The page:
Improving Prescribing for Otitis Media in a Pediatric Emergency Unit: A Quality Improvement Initiative

Amanda R. Dube, Amy R. Zhao, Chioma U. Odozor, Katherine Jordan, Favour O. Garuba, Angela Kennedy, Angela Niesen, Rebecca C. Kyrouac, Danielle Stortz, Hafsa Lodhi, Jason G. Newland, Oloruntosin Adeyanju

Research output: Contribution to journalArticlepeer-review

2 Scopus citations

Abstract

Introduction: Acute otitis media (AOM) is a commonly overtreated pediatric diagnosis. The American Academy of Pediatrics (AAP) recommends shorter antibiotic courses and wait-and-see prescriptions (WSPs) for healthy children with mild-to-moderate AOM. Still, clinicians do not consistently prescribe these in pediatric emergency units (EUs). Methods: We performed a quality improvement project to improve antibiotic prescribing in a tertiary pediatric EU over 16 months, focusing on shorter prescription durations and WSPs. We assessed AOM management via chart review, then implemented interventions, including clinician education, a guideline card, visual reminders, and updated emails. In addition, we contacted a percentage of families after their visit to assess their child's outcome and parental satisfaction. Results: Our baseline data showed that only 39% of patients prescribed antibiotics were prescribed an appropriate duration based on age and estimated AOM severity, and only 3% were prescribed WSPs. Via 2 plan-do-study-act (PDSA) cycles, we increased the percentage of patients who received appropriate antibiotics to an average of 67%, sustained for >6 months. Follow-up phone calls suggested no difference in satisfaction or need for nonroutine follow-up care based on prescription length. We did not see a substantial increase in WSPs. Conclusions: AOM management in our children's hospital's EU was often inconsistent with AAP guidelines. Two PDSA cycles improved the rate of appropriate duration antibiotics, and follow-up phone calls suggested no difference in satisfaction or need for nonroutine follow-up care based on prescription length. The next steps involve developing an order set and implementing individualized feedback.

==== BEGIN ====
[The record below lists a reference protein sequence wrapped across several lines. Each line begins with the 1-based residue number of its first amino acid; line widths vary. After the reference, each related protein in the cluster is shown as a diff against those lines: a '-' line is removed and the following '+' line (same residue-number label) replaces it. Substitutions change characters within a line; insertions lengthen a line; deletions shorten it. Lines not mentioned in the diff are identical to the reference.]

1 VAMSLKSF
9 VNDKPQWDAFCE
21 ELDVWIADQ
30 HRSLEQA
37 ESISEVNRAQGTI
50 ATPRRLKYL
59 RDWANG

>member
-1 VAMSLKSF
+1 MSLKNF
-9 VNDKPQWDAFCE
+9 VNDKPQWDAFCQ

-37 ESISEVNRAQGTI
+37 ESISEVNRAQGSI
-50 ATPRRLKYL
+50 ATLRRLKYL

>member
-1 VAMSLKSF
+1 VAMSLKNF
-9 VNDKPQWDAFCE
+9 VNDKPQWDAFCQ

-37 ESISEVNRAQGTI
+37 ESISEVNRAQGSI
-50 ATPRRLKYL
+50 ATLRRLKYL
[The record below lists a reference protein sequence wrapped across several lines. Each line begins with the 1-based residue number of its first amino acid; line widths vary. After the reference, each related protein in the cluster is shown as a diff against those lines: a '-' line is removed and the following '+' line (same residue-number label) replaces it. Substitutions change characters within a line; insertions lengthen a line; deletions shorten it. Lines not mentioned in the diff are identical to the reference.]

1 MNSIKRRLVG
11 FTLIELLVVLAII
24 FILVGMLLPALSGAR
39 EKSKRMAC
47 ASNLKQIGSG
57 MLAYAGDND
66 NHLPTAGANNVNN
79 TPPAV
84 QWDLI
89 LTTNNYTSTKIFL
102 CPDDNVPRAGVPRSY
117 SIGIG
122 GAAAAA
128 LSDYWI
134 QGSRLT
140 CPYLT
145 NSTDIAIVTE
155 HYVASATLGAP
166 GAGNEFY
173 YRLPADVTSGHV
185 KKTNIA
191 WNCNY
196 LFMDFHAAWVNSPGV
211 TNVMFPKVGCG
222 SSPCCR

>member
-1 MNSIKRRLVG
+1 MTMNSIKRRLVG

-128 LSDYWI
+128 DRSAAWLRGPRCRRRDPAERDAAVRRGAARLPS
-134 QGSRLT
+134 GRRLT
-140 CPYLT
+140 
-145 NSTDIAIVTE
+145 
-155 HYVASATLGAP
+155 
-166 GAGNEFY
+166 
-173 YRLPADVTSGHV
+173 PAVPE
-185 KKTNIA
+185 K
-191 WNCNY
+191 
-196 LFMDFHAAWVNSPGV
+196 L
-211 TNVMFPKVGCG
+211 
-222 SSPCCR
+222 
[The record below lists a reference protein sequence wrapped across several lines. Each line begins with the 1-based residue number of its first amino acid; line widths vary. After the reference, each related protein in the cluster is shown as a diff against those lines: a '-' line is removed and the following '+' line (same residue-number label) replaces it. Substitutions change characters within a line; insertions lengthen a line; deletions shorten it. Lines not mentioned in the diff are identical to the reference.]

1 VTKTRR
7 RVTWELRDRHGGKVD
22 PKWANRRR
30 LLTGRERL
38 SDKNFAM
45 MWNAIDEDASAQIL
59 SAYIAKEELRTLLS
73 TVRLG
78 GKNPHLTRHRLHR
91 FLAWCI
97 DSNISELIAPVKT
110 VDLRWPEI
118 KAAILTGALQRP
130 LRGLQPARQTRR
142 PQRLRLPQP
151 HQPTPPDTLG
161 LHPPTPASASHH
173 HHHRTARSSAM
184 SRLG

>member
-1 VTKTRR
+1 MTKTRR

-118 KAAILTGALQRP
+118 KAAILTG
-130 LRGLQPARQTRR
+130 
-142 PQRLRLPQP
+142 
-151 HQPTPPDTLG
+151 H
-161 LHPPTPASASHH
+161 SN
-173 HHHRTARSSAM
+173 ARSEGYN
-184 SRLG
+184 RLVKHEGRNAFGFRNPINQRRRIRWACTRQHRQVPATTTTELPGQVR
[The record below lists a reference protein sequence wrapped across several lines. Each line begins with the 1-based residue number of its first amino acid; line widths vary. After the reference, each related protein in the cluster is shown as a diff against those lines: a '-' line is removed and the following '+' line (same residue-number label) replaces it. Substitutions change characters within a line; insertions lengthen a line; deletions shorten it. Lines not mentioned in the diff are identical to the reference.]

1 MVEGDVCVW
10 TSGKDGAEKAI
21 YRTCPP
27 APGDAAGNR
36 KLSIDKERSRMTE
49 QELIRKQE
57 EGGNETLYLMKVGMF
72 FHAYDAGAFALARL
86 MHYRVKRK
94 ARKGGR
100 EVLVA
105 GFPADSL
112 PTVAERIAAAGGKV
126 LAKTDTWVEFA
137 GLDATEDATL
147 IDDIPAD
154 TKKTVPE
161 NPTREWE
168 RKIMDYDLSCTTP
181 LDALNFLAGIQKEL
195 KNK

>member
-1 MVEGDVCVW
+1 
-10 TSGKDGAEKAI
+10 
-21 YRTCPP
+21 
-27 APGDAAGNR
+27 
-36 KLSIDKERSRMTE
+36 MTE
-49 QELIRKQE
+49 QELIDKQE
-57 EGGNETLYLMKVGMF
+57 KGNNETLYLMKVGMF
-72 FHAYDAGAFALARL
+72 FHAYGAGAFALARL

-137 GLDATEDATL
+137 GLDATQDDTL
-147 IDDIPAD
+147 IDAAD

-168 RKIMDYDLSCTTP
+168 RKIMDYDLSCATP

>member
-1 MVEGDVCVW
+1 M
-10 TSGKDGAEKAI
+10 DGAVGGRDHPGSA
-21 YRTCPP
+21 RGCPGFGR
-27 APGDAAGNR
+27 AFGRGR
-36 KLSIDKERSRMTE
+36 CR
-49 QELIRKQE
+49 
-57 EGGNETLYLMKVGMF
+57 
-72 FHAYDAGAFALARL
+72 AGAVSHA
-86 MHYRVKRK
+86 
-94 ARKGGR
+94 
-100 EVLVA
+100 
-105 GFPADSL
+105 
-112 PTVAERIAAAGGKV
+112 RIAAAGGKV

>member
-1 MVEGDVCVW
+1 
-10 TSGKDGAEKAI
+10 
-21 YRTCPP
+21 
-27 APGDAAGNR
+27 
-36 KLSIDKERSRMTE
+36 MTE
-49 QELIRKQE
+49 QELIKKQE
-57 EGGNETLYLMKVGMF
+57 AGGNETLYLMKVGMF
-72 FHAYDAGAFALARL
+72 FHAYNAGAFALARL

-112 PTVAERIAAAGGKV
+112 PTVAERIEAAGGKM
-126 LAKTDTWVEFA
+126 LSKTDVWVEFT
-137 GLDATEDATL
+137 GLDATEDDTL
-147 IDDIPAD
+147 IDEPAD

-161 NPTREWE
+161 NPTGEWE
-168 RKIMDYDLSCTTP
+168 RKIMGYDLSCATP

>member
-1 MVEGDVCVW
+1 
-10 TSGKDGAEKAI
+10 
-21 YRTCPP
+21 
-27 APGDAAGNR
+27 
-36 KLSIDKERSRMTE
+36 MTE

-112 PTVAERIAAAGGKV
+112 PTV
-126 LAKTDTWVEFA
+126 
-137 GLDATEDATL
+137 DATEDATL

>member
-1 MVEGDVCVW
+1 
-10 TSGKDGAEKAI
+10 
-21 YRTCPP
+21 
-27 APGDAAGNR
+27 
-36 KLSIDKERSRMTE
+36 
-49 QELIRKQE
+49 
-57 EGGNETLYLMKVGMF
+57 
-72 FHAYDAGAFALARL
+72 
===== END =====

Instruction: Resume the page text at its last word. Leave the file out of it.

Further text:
Original languageEnglish
Pages (from-to)E625
JournalPediatric Quality and Safety
Volume8
Issue number1
DOIs
StatePublished - Jan 16 2023

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